Cllr Chris Whitehouse is Chairman of The Whitehouse Consultancy, and Secretary of the Conservative Group on the Isle of Wight Council.

30th July 1966 remains one of the greatest dates in our nation’s sporting history: the date of the World Cup Final in which the England team beat Germany 4:2, with Geoff Hurst powering home his third goal in the final minutes of extra time at Wembley Stadium to give England victory and become the first man ever to score a hat-trick in a World Cup final.

To observe that, by the standards of the England performance in the World Cup a few weeks ago, the glory days are long gone would be the understatement of year; but what is worse, as a nation we seem to have no real determination to end the malaise at the heart of our national sport. We appear to be willing to allow the beautiful game on our own nation’s pitches to wither and die.

Our Minister for Sport, Helen Grant, is a great advocate for our party in terms of women and ethnic minorities; but her main coverage to date has been threatening to bang heads together if football clubs and sporting bodies don’t appoint more women to their boards. All well and good, but where has been her voice in the debate about the need to get a grip on our approach to football and to tackle the underlying problems that create a situation in which we simply do not have a large enough pool of national talent upon which to draw when picking the national team? Silence.

It’s not as if others haven’t been striving to identify the core problems and force a debate about them. Greg Dyke, the Chairman of the Football Association, published in May his own proposals to encourage the English game to identify and nurture domestic national talent rather than simply spending ever more obscene sums on overseas players.

Dyke called for the creation of a new tier within the Football League to accommodate Premier League B teams; for a ban on non-European Union players outside of the top flight and for a reduction in non-home-grown players in Premier League squads – British jobs for British players! He also wanted to develop “strategic loan partnerships” between clubs.

This, felt Dyke and his colleagues, would address the fundamental problems with the English game which they identified as:

  • Inadequate and insufficient playing opportunities for 18-20 year-old elite players at top clubs.
  • Regulation of the player market in England not being effective in preserving the balance of British, EU and non-EU players.
  • Grassroots coaching and coach development not having reached a satisfactory level.
  • England lagging behind in the quantity and quality of affordable grassroots facilities, particularly in the provision of all-weather pitches.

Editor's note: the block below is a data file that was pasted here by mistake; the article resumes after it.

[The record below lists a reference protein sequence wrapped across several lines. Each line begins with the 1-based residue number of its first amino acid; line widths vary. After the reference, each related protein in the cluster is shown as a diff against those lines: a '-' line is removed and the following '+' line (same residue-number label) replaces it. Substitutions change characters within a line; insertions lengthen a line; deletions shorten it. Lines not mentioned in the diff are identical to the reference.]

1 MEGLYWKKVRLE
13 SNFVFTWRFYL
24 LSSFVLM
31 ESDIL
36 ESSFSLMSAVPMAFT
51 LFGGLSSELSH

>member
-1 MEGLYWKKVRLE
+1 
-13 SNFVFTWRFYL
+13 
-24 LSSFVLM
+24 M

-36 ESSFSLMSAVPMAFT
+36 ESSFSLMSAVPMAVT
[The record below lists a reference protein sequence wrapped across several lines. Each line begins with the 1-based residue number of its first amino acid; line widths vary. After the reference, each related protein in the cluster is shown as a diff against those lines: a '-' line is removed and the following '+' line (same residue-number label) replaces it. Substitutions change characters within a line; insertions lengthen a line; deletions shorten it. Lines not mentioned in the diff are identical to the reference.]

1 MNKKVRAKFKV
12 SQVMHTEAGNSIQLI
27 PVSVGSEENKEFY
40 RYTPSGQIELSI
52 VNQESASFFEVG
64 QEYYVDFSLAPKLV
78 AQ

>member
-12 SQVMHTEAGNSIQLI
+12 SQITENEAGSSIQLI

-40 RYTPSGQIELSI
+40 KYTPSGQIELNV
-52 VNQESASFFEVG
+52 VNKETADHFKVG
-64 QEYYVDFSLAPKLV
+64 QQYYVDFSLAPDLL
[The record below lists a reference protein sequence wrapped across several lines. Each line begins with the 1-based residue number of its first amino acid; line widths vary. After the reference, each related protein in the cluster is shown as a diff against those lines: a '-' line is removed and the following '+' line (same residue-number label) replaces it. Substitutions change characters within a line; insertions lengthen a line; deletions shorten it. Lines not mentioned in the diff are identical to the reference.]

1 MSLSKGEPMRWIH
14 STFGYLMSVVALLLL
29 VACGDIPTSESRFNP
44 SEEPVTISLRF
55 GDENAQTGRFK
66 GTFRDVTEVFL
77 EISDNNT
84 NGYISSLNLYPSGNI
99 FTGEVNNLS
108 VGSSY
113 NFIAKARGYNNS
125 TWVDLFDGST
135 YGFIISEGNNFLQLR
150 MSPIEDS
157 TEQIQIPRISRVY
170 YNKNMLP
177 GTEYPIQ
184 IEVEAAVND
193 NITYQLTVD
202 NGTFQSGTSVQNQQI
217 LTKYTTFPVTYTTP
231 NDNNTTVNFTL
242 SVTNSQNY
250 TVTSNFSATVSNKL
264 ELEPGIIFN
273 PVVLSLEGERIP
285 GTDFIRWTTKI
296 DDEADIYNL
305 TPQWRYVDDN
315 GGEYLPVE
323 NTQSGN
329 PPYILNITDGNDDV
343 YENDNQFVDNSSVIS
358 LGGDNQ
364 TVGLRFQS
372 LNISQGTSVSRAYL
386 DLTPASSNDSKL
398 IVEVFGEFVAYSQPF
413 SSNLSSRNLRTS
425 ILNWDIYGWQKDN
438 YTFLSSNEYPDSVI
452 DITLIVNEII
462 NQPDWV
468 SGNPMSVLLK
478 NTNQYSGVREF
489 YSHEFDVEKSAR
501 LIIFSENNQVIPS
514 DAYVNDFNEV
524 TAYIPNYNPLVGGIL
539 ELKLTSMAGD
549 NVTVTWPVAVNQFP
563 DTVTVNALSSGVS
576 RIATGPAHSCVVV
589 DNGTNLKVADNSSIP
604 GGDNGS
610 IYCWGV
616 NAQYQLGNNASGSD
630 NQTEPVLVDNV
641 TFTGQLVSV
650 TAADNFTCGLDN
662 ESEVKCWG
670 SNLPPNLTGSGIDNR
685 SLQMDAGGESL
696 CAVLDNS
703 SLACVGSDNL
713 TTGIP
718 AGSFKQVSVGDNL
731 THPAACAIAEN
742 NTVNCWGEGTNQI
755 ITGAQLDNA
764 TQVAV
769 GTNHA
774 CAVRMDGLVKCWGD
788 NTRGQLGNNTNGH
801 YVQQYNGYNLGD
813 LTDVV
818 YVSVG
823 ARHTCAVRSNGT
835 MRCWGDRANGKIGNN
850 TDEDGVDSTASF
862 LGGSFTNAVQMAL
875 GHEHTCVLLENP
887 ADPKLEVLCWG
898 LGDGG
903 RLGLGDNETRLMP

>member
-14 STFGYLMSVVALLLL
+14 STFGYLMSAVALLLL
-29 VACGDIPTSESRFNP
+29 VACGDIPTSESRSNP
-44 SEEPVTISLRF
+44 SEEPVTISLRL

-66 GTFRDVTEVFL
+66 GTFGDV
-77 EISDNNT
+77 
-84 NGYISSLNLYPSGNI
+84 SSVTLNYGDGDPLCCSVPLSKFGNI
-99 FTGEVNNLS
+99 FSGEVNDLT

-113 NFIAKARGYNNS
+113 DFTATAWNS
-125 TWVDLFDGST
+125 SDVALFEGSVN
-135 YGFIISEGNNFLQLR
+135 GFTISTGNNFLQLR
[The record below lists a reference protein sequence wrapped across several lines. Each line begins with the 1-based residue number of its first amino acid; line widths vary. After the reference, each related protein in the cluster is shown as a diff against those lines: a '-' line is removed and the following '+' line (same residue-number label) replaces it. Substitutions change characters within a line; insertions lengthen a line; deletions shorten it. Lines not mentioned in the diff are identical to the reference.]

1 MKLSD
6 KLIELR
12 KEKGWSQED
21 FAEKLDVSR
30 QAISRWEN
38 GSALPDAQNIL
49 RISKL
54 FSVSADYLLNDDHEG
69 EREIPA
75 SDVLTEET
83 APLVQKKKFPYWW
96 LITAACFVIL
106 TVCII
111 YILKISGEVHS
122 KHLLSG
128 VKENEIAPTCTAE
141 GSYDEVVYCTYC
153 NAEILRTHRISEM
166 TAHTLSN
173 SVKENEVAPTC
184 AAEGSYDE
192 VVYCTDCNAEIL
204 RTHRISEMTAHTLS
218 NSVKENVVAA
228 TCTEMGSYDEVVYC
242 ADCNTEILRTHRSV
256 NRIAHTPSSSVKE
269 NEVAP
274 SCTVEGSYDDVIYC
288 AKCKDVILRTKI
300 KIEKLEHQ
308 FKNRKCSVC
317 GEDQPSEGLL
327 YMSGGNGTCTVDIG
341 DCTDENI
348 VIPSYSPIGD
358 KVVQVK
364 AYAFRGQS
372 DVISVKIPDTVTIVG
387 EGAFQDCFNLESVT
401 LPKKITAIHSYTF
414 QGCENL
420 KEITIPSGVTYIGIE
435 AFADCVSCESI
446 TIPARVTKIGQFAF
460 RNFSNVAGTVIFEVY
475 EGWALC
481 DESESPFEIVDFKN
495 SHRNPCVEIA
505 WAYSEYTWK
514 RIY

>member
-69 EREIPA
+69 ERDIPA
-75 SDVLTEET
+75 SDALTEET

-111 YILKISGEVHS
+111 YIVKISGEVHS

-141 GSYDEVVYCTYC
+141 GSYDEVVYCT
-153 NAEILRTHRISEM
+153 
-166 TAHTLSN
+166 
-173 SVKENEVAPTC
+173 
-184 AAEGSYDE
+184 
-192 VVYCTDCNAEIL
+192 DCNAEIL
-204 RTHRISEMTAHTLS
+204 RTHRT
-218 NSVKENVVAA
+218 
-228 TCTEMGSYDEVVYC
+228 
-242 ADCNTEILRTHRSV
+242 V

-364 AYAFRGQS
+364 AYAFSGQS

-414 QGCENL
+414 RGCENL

Predictably, the vested interests that control the game each defended their own position, but it was mainly the fans of the lower league clubs who were appalled at what they saw as a move to give even more dominance to the all-powerful Premier League. The negative reaction has seriously undermined Greg Dyke’s standing, and it seems that bar the provision of more all-weather pitches much of the enthusiasm and momentum behind the need to tackle these serious problems will be lost.

The players and managers can deliver change in one area, and one area alone. That is a much more determined focus on ball-handling skills from the youngest children players upwards, but the rest requires action at an organisational and national level.

Whilst I don’t advocate for one moment the Government seeking to run football, I want to see our Minister for Sports asking how soccer is going to reform its structures and systems to make success a possibility in future rather than just an increasingly distant memory from the past. Helen Grant must cease threatening to remove public grassroots funding for soccer if it doesn’t meet her tokenism targets and instead use her influence and leverage to secure grassroots investment and changes in the game’s approach.

A minister who spoke up for the lower league fans and positively championed their issues whilst ensuring that the big problems are addressed, rather than just turning out for the occasional photoshoot, could prove to be rather popular. Many of these clubs are in smaller towns and on the fringes of larger cities in the Midlands and the North – just where we need to win marginal seats if we are to have a chance of a victory next May. It’s time to speak up for the consumer, not the powerful clubs.

Greg Dyke sought to kick off an important debate – ministers should now run with the ball. If they do, then maybe the dismal memories of Brazil 2014 can be the precursor to a match in which our national game is the winner and, in passing, our party is seen for once to be interested in an area of national life which matters greatly to a huge, growing and passionate section of the population. In Government, we have possession of the ball, and such is a prerequisite to scoring. Are we to do nothing with it until after the final whistle of the General Election is blown?